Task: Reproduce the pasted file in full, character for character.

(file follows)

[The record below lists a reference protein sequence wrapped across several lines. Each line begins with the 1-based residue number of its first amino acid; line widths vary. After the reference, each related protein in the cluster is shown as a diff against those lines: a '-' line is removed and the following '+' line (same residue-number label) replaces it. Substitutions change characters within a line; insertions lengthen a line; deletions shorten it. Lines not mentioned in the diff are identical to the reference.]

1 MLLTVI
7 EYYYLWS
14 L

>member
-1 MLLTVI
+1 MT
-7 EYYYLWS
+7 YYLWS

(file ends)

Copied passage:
[The record below lists a reference protein sequence wrapped across several lines. Each line begins with the 1-based residue number of its first amino acid; line widths vary. After the reference, each related protein in the cluster is shown as a diff against those lines: a '-' line is removed and the following '+' line (same residue-number label) replaces it. Substitutions change characters within a line; insertions lengthen a line; deletions shorten it. Lines not mentioned in the diff are identical to the reference.]

1 MLLTVI
7 EYYYLWS
14 L

>member
-1 MLLTVI
+1 MT
-7 EYYYLWS
+7 YYLWS